It’s not about running a business model that’s dictatorial, it’s about helping dentists work together. Dentists often face similar challenges, so providing a service that’s really client focused and allows them to build and grow in a collegiate way has been very welcomed. According to a recent BDA survey, over half of the UK’s dentists are planning to move away from NHS dentistry in the next five years, so it’s about helping them do that. Some people think there’s no altruism in corporates, but we developed a specialised dental banking business in Australia that was founded on the ethos.
Describe your typical partner
We’re looking for someone to share growth, not sell and leave after three years, so it’s different to your typical acquisition by a corporate. These partners are motivated and enthused about clinical dentistry. They still want to work in dentistry, but feel restricted by growing regulatory, compliance and administration.
When I qualified in 1982 I think I knew most of what there was to know about general dentistry. It was relatively limited. Today it’s impossible to know everything. You can’t keep up with your financial and compliance obligations if you want to be a focused clinician and continue to grow your skills. You have to let go of those things.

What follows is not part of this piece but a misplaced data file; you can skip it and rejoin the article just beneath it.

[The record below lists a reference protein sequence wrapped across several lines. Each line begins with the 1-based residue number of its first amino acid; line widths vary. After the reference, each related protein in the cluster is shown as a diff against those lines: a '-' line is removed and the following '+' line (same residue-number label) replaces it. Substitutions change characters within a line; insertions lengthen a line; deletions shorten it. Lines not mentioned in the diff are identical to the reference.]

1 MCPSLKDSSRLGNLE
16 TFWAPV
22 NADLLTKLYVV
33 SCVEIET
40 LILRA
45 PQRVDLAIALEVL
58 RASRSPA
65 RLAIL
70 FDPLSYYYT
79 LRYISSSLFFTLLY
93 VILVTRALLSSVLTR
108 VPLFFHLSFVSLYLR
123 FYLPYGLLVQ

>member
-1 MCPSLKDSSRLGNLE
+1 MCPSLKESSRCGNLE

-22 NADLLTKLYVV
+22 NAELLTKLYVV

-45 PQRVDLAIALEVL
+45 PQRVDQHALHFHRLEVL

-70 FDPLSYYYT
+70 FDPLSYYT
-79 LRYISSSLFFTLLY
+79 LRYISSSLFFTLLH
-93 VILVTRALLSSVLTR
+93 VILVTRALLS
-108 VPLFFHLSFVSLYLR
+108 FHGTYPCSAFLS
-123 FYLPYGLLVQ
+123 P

We’re seeing a lot of collaborations. Our partners are happy to continue working clinically in one or two practices and to be connected to a group of dentists and share their clinical insights. Our Regional Partners, who want to develop five to 10 practices, are already very strong clinically and financially. They often aspire to grow their leadership and mentoring capabilities.
What is a Dentex partner’s primary motivation for joining up?
The USP is the financial element — they can share in the growth of the group. This model exists in several similar countries and those who sold their practice into the group early made four or five times their 20% stake in their practice, effectively doubling their practice sale price. We’re out to share the benefits with our partners, this is the fundamental difference in our partnership approach. Corporate dentistry will grow, we simply provide an option whereby our partners can share in all the benefits. Among the corporates that have done well in the UK so far, dentists haven’t shared in that success
How many sites do you operate at the moment?
We have 14 and another 16 in due diligence to complete in the next four or five months, so we hope to end the financial year on 30-odd practices.